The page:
Tuesday 22 August 2017

An Eventful Morning in East London

An Eventful Morning In East London - Harriet Mackenzie
Paul Patterson, Deborah Pritchard, David Matthews, Robert Fokkens, Emily Doolittle; Harriet Mackenzie, Philippa Mo, English String Orchestra, English Symphony Orchestra, Kenneth Woods; Nimbus Alliance
Reviewed by Robert Hugill on Aug 18 2017
Star rating: 4.5

A striking disc of 21st century violin concertos

This disc from violinist Harriet Mackenzie, the English String Orchestra and the English Symphony Orchestra, conductor Kenneth Woods on Nimbus Alliance is an attractive mix of contemporary violin concertos under the intriguing title An Eventful Morning in East London, which is the title of one of the works on the disc. We hear concertos by Paul Patterson, Deborah Pritchard, David Matthews, Robert Fokkens and Emily Doolittle, and Harriet Mackenzie is joined by her colleague Philippa Mo from Retorica for Patterson's concerto.

Paul Patterson's Allusions for two solo violins and strings dates from 2007, it was commissioned by the Orchestra of the Swan (OOTS) to celebrate the composer's 60th birthday and OOTS premiered it conducted by David Curtis. Here Harriet Mackenzie and Philippa Mo perform the work with the English String Orchestra, conductor Kenneth Woods. Now, the work is called Allusions for a particular reason, each movement is an allusion to a particular opera, Verdi's Falstaff in the first, Mozart's Don Giovanni in the second, and The Marriage of Figaro in the third. But, I have to admit that on first hearing, listening blind, I entirely missed the connections. What stood out for me, on first and subsequent listening was the way Patterson's writing was so much in the great line of English 20th century string music.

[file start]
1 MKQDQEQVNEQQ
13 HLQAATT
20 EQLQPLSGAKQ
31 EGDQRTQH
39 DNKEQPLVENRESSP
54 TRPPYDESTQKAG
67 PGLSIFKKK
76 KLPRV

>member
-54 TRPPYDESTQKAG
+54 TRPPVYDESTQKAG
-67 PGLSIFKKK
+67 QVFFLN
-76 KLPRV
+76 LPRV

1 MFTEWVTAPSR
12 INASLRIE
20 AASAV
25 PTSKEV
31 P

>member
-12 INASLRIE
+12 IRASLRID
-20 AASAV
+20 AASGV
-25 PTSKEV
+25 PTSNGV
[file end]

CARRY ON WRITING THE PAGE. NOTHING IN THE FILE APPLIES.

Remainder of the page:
The first movement, 'False impressions' is busy and neoclassical with the use of the soloists very much on a first amongst equals basis, creating a concerto grosso feel. The second movement, 'Mindscape', is slow and thoughtful with Patterson using a palate of rich harmonies to create music of great beauty and intensity. The final movement 'Beneath the surface' is a fast, furious and almost mad-cap.

Deborah Pritchard's violin concerto Wall of Water for violin and string orchestra from 2014 is inspired by Maggi Hambling's series of oil paintings Walls of Water. The concerto was commissioned for Harriet Mackenzie by the English String Orchestra, conductor Kenneth Woods and premiered by them at LSO St Lukes in 2014. The work was recorded live at the premiere, and this recording gave rise to the idea for this disc. It is a single 20 minute piece which opens with a violin cadenza supported by low strings, as the piece develops sometimes the solo part seems to rise out of the bass line, and at other times the violin soars above a more developed string accompaniment. It is by turns intense melancholic and virtuosic.  Again, English string music seems to be a particular influence. The contrasting sections of the piece seem to keep returning to the mood and material of the opening, with elegiac melancholy to the fore, ending with the soloist receding into the distance. Throughout, Mackenzie is in wonderful control of the solo line, throwing off the more virtuoso elements with aplomb.